Pharmacy chain facing boycott threat after covering up pictures of women on products

Shufersal Be says move to put stickers on female faces at Bnei Brak branch meant to cater to ultra-Orthodox; activists post warning signs outside stores, turn stickers into a meme

Products at Be Pharmacy with purple stickers covering the faces of women on May 17, 2023. (Twitter account of Stav Ella used in accordance with Clause 27a of the Copyright Law)
Products at Be Pharmacy with purple stickers covering the faces of women on May 17, 2023. (Twitter account of Stav Ella used in accordance with Clause 27a of the Copyright Law)

The Bnei Brak branch of a major pharmacy chain has been concealing the faces of women on the store’s products to comply with extreme ultra-Orthodox modesty customs widely decried as discriminatory, marking the latest instance of women being erased from Haredi public life.

A photo from the branch of Shufersal’s Be pharmacy showing a shelf of hair products with purple stickers placed on the boxes to hide images of women’s faces and hair sparked a storm this week, drawing calls for a boycott of the chain.

The outcry marked the latest instance of a large Israeli company running into trouble by attempting to cater to the demands of Israel’s large and growing ultra-Orthodox population, where public displays deemed immodest or outside rabbinical approval are shunned and can lead to vandalism or organized boycotts. Photos of women, including young girls and even babies, are generally kept out of newspapers or magazines, advertisements, product branding, or any other printed material aimed at the ultra-Orthodox community.

The photo of the stickers over the products was taken Monday by social worker Galit Siton and quickly spread online after a Channel 12 news item on the pharmacy that evening. The cascade of responses included some saying they would no longer shop at the pharmacy, or the even larger Shufersal supermarket chain.

“The second I saw it I thought what kind of message does that send,” Siton told the network. “A woman’s face is a bad thing? We are teaching people that women are impure, how much that damages someone’s self-image. … It’s like Tehran in Iran. It’s the same fanaticism. If we let it grow, where will it lead?”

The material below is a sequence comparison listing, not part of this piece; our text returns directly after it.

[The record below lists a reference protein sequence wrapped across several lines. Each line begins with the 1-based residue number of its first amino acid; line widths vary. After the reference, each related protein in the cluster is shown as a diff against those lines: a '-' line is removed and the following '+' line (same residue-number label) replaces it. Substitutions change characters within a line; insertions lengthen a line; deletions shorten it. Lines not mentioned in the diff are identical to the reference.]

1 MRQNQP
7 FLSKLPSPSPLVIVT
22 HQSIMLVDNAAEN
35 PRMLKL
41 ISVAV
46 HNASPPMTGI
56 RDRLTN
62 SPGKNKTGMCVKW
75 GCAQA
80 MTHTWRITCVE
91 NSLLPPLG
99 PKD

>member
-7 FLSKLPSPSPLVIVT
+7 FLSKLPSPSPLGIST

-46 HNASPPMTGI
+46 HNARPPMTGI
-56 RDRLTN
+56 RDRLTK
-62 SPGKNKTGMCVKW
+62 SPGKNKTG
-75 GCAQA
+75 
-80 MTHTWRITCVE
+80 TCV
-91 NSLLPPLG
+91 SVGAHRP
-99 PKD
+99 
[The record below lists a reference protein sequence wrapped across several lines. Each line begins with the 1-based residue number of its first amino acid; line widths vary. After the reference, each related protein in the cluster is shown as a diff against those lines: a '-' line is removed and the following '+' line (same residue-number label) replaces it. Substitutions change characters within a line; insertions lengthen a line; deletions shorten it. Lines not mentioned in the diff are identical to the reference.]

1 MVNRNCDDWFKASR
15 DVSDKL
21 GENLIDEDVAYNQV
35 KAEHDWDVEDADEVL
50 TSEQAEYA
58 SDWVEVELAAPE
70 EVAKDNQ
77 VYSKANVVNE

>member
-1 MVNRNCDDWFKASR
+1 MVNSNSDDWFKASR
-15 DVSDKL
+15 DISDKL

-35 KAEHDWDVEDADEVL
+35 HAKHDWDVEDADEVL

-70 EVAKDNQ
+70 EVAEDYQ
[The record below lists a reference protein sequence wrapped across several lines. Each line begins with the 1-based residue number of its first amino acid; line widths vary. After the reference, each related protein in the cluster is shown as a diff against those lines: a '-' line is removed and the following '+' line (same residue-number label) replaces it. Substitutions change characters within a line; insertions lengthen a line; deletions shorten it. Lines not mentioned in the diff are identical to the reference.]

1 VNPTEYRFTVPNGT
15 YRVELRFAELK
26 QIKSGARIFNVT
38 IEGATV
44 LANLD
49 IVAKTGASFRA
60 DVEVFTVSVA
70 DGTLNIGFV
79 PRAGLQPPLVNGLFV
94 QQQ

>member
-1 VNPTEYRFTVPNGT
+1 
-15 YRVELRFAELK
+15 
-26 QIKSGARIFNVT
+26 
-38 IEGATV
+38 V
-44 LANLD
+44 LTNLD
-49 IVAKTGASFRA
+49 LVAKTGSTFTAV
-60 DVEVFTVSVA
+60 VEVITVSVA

Though Siton said she had not noticed the stickers before despite having been in the store previously, and others attempted to link the pharmacy’s move to the current political atmosphere, evidence online showed that the stickers have been around since October 2021 at least.

In response to Siton’s picture, members of the gender-equality pressure group Bonot Alternativa posted notices reading “Attention, they erase women here,” outside several Be locations around Israel.

Others took more strident action, such as Guy Ophir, a local lawyer who posted a video on Facebook of him confronting the branch manager inside the store and demanding that the stickers be removed because they are disrespectful to women.

The branch manager responded that he would only remove the stickers if given an order to do so and police were called to the scene to force Ophir to leave.

And some have turned mockups of the purple stickers into a trendy, tongue-in-cheek accessory for pictures posted online, covering faces of women in normal situations or historical photos to drive home the effect of the controversial practice.


In a statement, Shufersal said that the Bnei Brak chain is designed especially for the ultra-Orthodox community that it serves, adding that this is their only store that conceals the faces of women.

According to business daily TheMarker, local rabbis had threatened to declare a boycott against the store if the company did not comply with demands to hide women’s faces. Be had reached an agreement with the rabbis to hire a “kosher supervisor” at the store to oversee compliance with their demands, TheMarker reported.

In an informal Twitter poll by Yaya Fink, an Orthodox Labor party activist who founded a group this month aimed at organizing masses of consumers to support stores boycotted by the ultra-Orthodox, nonetheless found that most thought Be was a legitimate target for a boycott by his group.

Discrimination against women in the ultra-Orthodox public sphere is prevalent in Israel.

Earlier this month, a video surfaced of Haredi men denying entry to a woman trying to board a bus. And this week, an ad in a Beit Shemesh circular calling for small girls not to play where men can see them drew condemnation and charges that it was supporting pedophilia.

Photographs of women on billboards or signs in Jerusalem and other cities are regularly defaced. In the capital, the Egged bus cooperative had been sued several times for refusing to allow ads with pictures of women on buses that travel through ultra-Orthodox areas.

In Rosh Ha’ayin, a largely secular city, some have complained in recent days after the city began selling tickets to a children’s show, with only males allowed to sit in the first 10 rows and women relegated to the back rows of the auditorium.

Only 39 of the venue’s 600 seats are being sold for families that wish to sit together.

A screenshot of the seating arrangement at the children’s play in Rosh Ha’ayin. Rows 1-10 are reserved for men, rows 11-19 are reserved for women and the side sections G and C are reserved for families. (Screenshot via

“When you start to normalize gender segregation in a public sphere and the erasure of women from any public appearance, you will end up with horrific incidents like the ones we’ve been seeing the last few days,” said Uri Keidar, executive director of Israel Hofsheet, an NGO that deals with religion and state issues.

The city denied segregating the venue by gender and said the seating arrangements were organized so the family event could be used by all according to their needs.

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